Sounds of pertussis
Pertussis, whooping cough, is on the rise. It can cause serious illness in infants, children and adults. The disease starts like the common cold, with runny nose or congestion, sneezing, and maybe mild cough or fever. But after 1–2 weeks, severe coughing can begin.
Pertussis can cause violent and rapid coughing, over and over, until there is no more air in the lungs and you’re forced to inhale with a loud “whooping” sound. In infants, the cough can be slight or not even there. But Pertussis is most severe for little ones. More than half of babies under the age of one year who get the disease must be hospitalized. About 1 in 5 infants with pertussis get pneumonia, and about 1 in 100 will have convulsions. In rare cases (1 in 100), pertussis can be deadly, especially in infants.
People with pertussis usually spread the disease by coughing or sneezing while they’re around others, who then breathe in the pertussis bacteria. Many infants who get pertussis are infected by parents, older brothers and sisters, or other caregivers who might not even know they have the disease. (My 34 year old daughter actually had it last November!) Vaccination wears off, so it’s not safe to assume that the vaccine you received when you were young will protect you today.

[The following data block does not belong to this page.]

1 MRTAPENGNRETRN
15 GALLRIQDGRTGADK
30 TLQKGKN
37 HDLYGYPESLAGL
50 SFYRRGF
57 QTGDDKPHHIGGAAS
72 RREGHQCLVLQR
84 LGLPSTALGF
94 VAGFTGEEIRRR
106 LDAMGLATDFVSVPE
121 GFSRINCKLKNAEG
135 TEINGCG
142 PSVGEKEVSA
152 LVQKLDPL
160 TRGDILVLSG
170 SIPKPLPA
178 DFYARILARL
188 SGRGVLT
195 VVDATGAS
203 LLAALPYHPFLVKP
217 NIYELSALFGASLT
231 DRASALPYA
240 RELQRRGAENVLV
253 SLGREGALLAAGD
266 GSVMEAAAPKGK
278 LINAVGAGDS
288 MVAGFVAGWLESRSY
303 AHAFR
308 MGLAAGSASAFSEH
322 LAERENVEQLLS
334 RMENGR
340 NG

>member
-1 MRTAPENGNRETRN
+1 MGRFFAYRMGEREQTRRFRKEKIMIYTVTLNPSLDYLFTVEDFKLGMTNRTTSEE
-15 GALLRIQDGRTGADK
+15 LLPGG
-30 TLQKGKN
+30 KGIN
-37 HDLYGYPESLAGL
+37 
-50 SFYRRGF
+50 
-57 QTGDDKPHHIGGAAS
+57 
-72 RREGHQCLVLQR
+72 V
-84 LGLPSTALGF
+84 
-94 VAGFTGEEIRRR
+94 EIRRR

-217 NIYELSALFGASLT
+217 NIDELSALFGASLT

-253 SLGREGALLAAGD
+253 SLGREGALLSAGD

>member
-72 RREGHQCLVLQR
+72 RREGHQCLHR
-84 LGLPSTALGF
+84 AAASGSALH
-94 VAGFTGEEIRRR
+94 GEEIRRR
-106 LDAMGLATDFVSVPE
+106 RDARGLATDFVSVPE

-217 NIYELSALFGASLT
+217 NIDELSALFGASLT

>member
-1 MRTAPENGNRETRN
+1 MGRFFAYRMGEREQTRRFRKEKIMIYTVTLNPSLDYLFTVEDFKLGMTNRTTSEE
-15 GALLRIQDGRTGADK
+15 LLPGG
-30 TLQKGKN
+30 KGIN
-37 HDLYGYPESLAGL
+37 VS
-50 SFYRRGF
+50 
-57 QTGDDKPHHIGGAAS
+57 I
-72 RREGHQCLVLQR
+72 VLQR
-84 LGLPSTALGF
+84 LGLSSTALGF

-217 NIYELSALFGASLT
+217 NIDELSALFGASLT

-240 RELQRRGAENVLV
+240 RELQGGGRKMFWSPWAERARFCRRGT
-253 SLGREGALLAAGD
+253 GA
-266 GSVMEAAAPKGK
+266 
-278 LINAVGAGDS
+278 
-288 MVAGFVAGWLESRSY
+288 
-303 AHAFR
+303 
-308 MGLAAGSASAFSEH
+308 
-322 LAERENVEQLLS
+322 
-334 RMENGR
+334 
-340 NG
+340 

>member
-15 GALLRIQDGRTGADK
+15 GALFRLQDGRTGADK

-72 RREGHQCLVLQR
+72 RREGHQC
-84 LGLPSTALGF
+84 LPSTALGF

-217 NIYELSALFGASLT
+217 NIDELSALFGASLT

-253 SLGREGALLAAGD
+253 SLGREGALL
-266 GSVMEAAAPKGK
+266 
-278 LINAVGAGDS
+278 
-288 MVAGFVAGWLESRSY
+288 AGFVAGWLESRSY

The Sounds of Pertussis Campaign launched Race to Blanket America, an effort to blanket the country with pertussis education and encourage adults to get vaccinated against pertussis. The centerpiece of the Race to Blanket America is the Sounds of Pertussis Protection Quilt, which symbolizes how those closest to babies can help create a “cocoon” — a blanket of protection — around the tiniest members of their family by getting an adult and adolescent tetanus, diphtheria and acellular pertussis (Tdap) booster vaccination. Learn more and talk with your provider about getting your booster.